Updated: Jun 25, 2021
This project Dark Skinned and Lovely isn't just about showcasing the beauty of these incredible dark skinned south Asian women, it's also about giving them the chance to tell the world about their lived experience as dark skinned south Asians in western society - meet Karishma Leckraz.
What does representation mean to you as a dark skinned south Asian women?
"As a dark skinned South Asian women, representation gives me hope, a sense of security and makes me feel like I actually matter. Being able to see women who look like me and have gone through the same experiences as me being portrayed in a positive light and having that inclusivity that I and so many alike have been desperately searching for our whole lives creates a feeling of belonging."
We need to be seen and heard not only in front of the camera but behind the scenes as well.
Do you feel like you are represented within wider society?
"No. As a dark skinned South Asian women, we are still struggling to either be seen or heard and the majority of the time are used for tokenism when it’s a “trending” topic for social media. We need to be seen and heard not only in front of the camera but behind the scenes as well."
Growing up in a westernised society, how has that impact how you view your heritage/ appearance/ ethnicity as a south Asian in London?
"Growing up was a difficult concept to get my head around enjoying or taking pride in my heritage, appearance and ethnicity growing up in the UK as there wasn’t the acceptance like there is in today’s society, and even though it has improved slightly there is still a long way to go. I would often hide and get embarrassed of being seen in my cultural clothing, I would deny to my school friends about eating curry at home and always tried my hardest to not play out in the sun so my dark skin wouldn’t get darker. Even covering my head on days my mum would force me to put oil in my hair and spray tons of perfume on myself to disguise any smell of my mums cooking. It took a lot of unlearning as I grew up and learnt to appreciate the beauty that is my heritage and ethnicity."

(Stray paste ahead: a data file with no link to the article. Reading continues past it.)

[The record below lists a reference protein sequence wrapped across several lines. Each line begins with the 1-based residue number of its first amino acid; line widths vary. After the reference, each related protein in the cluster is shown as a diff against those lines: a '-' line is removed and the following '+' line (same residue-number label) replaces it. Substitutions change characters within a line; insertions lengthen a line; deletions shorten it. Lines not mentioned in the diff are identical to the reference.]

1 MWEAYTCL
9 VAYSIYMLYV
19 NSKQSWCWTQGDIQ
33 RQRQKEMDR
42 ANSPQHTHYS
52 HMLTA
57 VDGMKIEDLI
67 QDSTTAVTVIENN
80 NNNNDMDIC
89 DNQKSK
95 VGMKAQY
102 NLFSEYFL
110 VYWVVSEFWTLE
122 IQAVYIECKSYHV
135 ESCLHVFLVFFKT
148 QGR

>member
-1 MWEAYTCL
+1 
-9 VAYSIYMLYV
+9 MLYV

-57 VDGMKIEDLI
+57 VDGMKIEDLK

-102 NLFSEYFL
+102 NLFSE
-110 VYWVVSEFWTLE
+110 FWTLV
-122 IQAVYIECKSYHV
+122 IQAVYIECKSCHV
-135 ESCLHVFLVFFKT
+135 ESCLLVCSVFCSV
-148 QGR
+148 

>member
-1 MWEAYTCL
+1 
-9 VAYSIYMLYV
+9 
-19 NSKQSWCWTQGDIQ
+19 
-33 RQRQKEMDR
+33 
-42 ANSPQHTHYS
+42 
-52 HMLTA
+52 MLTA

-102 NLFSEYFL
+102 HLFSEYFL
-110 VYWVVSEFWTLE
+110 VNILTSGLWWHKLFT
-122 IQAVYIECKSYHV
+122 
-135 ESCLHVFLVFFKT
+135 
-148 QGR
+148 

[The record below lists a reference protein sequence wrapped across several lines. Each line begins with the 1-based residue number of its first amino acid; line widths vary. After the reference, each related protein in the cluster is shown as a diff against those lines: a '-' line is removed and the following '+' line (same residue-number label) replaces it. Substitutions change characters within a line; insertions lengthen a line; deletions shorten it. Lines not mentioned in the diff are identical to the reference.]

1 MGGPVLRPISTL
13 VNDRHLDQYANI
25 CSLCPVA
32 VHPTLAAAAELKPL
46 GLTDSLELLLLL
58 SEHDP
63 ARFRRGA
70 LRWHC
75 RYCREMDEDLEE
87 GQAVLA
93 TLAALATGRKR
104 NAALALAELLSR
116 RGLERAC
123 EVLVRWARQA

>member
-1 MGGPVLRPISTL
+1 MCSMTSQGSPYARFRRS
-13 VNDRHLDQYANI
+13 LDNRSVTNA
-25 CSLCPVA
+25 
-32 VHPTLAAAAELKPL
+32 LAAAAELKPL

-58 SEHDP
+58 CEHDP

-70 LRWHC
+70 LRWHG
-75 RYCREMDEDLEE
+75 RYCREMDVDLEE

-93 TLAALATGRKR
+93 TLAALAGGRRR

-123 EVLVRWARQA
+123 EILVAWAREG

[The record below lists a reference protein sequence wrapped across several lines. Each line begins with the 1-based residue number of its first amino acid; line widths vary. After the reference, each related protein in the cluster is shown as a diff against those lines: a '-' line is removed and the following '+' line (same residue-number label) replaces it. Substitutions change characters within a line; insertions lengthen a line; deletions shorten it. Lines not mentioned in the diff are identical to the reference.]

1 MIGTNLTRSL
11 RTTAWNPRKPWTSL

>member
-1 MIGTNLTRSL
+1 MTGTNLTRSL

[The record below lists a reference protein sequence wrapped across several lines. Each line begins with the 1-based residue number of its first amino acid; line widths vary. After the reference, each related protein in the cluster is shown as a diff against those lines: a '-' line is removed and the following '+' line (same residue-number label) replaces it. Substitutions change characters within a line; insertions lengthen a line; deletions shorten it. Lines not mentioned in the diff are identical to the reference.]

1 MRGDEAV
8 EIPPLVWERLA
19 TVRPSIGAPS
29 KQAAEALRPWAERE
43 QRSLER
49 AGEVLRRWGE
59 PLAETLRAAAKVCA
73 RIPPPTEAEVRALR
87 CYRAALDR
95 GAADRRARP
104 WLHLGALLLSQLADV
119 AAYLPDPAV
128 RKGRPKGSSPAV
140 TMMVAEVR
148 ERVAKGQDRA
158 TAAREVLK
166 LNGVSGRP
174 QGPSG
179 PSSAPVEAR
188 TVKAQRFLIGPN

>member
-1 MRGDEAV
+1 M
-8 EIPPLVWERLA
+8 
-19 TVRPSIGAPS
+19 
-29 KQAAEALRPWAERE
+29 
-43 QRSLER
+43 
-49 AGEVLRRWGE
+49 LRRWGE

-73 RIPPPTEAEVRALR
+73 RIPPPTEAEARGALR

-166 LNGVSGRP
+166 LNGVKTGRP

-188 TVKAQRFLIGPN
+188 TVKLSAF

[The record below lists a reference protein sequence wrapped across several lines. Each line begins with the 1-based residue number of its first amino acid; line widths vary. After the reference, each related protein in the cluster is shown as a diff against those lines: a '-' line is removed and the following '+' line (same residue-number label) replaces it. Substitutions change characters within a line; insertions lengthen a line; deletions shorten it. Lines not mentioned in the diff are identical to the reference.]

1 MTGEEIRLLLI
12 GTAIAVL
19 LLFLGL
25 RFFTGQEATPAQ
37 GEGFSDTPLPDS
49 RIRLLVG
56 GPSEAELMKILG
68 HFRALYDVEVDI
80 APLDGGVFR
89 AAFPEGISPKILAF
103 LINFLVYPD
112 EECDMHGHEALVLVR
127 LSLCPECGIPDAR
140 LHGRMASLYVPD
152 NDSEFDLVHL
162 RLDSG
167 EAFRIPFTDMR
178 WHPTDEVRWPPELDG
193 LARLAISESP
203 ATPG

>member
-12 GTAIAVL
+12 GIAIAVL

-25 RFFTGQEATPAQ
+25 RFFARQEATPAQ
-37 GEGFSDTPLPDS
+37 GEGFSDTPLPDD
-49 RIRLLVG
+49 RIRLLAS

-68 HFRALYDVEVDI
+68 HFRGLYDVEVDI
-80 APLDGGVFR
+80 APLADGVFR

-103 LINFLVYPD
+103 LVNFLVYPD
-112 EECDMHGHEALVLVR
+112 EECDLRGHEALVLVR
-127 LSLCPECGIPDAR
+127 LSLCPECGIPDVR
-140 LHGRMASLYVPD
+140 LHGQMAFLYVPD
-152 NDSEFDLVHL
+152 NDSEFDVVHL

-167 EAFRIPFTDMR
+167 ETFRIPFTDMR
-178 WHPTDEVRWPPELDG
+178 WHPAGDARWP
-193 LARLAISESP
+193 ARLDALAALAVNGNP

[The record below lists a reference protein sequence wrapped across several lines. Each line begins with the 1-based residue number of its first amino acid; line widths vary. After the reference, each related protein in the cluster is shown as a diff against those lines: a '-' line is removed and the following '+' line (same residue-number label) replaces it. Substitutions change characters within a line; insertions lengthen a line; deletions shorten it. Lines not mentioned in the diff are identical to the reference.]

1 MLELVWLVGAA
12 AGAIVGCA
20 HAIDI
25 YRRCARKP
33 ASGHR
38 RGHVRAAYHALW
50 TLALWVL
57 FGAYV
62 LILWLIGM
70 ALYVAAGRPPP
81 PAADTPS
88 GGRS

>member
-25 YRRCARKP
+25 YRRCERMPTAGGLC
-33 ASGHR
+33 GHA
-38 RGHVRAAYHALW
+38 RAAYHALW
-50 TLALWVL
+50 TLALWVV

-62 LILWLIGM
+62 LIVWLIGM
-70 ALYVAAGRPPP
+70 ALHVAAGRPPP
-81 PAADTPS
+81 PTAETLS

Representation isn't fair within western media but also in south Asian too - how does this make you feel?
"In all honesty it makes me feel sick. As bad as the western media is with representation I think South Asian media takes first place when it comes to completely dismissing dark skinned woman and men.
Their regressive and toxic propaganda of fair/white skin continues to over shadow us....
Both in the media, film industry and society in general, unfortunately its never been somewhere I’ve been able to turn to, to find comfort. In fact it does the exact opposite. Their regressive and toxic propaganda of fair/white skin continues to over shadow us instead of realising the detrimental effects it has on a society full of self hate.
Things will never change with the industry or the celebrities that already benefit from being light skinned and from a already wealthy background. The change MUST and has to come from us and the new generation. This way it would allow for our communities to be heard not from someone's outside perspective but from our own."
Concept: Mathushaa Sagthidas @mathuxphotos
Creative Directors: Mathushaa Sagthidas @mathuxphotos
Photographer/ Photo editor: Mathushaa Sagthidas @mathuxphotos
Crowns/ earrings by Anisha Parmar @anishaparmarlondon
Make up and hair: By the models
Styled: All of us
Mathushaa Sagthidas’s photography showcases a strong interest in fine art, contemporary fashion, and styling; skills further studying fashion promotion at Ravensbourne University London and fine art photography at Camberwell College of Arts, UAL. Mathushaa’s work is often examines her identity - Tamil Eelam ethnicity and British nationality, which is a pivotal part of her work. This complex cultural identity is often reflected through traditions, history and strongly by fashion photography. Mathushaa feels that her work surrounding Tamil culture plays an important part in embracing the history and heritage. As Tamils were once considered “an enormous strain on the system” in London during the nineties, the time of mass immigration (5:48 – 6:17, Matangi/ Maya/ M.I.A, 2018). Something she finds ironic as many institutions such as the Victoria and Albert Museum were built and have financially grown off the backs of colonisation of the sub-Indian continent. From these few glimpses of research that has impacted her artistic growth, she begun to develop to a deeper appreciation of her parents’ background and felt luckily to learn about their history first hand. This has led to an engagement in a new process of constructing south Asian identity through that projects she creates.
View the full project here.